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Eating omega-3s may help middle-aged people boost their brain health

October 5, 2022, 8:00 PM UTC
Closeup picture of salmon
Fish, such as salmon, is high in omega-3 fatty acids.
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Medical experts have touted the benefits of omega-3 fatty acids and heart health for a while now, and new research shows they may be linked to brain health too. In a new study published in Neurology, researchers found that people who eat more foods with omega-3 fatty acids in midlife may enjoy better thinking skills and better brain structure than those who eat fewer foods with the fatty acids.

Omega-3 fatty acids are an essential fat the body doesn’t make, so it’s important to consume foods that are high in omega-3s, such as fish—specifically salmon, sardines, lake trout, and albacore tuna—as well as flaxseeds, chia seeds, and walnuts. Omega-3 supplements are often recommended for people who do not eat those foods.

The study included around 2,000 people who did not have dementia or stroke. The majority of participants were white adults with an average age of 46, which may make it difficult to apply the findings to other races and ethnicity groups. Omega-3 fatty acid levels were measured in addition to tests of thinking skills and scans to measure brain volume.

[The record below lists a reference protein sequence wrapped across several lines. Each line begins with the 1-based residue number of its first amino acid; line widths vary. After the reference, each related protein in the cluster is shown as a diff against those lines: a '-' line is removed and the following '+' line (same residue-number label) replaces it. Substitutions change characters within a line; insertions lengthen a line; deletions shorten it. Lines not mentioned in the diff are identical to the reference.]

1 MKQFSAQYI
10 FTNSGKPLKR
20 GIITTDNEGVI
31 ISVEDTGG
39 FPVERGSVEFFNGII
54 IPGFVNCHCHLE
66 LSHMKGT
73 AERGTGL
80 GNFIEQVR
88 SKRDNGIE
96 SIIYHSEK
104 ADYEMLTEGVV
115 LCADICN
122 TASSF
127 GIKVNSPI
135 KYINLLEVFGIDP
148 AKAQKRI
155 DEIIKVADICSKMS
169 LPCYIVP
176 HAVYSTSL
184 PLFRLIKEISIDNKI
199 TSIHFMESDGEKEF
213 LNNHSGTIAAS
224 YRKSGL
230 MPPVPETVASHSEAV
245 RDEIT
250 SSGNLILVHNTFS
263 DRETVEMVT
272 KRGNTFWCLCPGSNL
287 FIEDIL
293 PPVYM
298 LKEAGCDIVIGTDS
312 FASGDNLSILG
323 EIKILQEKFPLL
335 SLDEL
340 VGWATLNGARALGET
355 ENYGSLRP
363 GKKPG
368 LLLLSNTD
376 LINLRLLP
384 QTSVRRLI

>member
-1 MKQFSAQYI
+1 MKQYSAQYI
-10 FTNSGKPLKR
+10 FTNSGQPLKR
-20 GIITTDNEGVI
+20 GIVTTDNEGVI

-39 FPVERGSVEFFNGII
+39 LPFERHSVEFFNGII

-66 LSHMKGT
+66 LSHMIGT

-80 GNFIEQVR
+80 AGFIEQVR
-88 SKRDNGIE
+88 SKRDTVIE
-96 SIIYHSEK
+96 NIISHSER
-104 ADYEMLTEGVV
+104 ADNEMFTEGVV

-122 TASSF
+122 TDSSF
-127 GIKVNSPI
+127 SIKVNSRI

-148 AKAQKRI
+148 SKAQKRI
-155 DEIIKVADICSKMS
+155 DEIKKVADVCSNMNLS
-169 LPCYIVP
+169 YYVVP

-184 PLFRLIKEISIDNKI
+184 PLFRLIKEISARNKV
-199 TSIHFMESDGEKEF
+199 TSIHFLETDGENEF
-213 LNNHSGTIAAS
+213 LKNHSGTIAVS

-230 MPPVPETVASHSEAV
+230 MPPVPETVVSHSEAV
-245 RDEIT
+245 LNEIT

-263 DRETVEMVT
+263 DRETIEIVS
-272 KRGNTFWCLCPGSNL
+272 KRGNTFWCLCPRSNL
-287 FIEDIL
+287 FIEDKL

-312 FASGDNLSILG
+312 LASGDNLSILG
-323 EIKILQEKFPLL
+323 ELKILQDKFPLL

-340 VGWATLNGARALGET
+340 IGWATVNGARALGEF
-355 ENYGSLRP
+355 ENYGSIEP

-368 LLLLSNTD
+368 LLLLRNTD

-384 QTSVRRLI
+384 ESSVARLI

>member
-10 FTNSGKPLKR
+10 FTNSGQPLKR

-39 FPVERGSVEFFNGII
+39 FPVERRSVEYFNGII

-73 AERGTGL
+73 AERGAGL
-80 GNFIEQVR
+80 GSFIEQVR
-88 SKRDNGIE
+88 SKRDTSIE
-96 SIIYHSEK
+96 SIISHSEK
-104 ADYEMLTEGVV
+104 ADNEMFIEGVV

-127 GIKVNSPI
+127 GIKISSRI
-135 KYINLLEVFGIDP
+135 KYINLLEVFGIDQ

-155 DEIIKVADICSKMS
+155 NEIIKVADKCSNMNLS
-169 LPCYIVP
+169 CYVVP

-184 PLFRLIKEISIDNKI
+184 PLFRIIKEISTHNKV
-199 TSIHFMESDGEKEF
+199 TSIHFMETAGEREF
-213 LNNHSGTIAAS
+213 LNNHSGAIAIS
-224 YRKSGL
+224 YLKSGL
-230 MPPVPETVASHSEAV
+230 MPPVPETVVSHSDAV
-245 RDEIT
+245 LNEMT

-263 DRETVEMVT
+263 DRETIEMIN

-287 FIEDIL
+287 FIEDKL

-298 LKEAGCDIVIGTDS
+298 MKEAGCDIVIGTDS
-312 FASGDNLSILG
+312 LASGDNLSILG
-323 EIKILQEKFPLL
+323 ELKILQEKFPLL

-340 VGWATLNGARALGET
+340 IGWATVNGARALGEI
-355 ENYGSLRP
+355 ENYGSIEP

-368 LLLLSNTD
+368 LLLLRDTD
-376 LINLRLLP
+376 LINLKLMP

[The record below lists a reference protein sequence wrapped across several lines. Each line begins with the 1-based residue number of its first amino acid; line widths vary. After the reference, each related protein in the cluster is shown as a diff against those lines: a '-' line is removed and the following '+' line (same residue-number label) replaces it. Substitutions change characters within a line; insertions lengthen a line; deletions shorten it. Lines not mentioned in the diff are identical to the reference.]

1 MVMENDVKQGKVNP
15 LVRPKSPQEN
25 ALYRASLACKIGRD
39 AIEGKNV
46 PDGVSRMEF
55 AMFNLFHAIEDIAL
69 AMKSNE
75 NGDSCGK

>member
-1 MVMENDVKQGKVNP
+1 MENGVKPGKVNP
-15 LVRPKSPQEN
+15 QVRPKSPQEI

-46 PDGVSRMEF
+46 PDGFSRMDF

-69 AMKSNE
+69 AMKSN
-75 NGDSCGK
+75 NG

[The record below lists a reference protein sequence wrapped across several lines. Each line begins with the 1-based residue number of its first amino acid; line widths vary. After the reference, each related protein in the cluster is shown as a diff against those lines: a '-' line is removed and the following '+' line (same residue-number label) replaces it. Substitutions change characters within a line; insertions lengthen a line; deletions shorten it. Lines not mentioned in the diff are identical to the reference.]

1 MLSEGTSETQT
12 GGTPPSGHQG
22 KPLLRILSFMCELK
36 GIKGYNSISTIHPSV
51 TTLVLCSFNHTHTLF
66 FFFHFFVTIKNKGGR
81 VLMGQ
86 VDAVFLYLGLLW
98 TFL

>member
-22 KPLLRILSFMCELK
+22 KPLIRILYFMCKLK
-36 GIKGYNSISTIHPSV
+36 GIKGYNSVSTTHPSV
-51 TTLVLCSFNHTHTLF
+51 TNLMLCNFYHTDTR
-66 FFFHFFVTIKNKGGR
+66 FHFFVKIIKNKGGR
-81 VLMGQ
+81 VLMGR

Researchers found that the people who ate higher levels of omega-3 fatty acids had higher average scores on a test of abstract reasoning and “also had larger average volumes in the hippocampus area of their brains, which plays an important role in memory,” according to a press release about the study. Because participants were not followed over time, it remains unclear whether eating omega-3 fatty acids preserves brain function or is simply associated with it.

“Improving our diet is one way to promote our brain health,” study author Claudia L. Satizabal, Ph.D., of the University of Texas Health Science Center at San Antonio, says in the release. “If people could improve their cognitive resilience and potentially ward off dementia with some simple changes to their diet, that could have a large impact on public health. Even better, our study suggests that even modest consumption of omega-3 may be enough to preserve brain function. This is in line with the current American Heart Association dietary guidelines to consume at least two servings of fish per week to improve cardiovascular health.”

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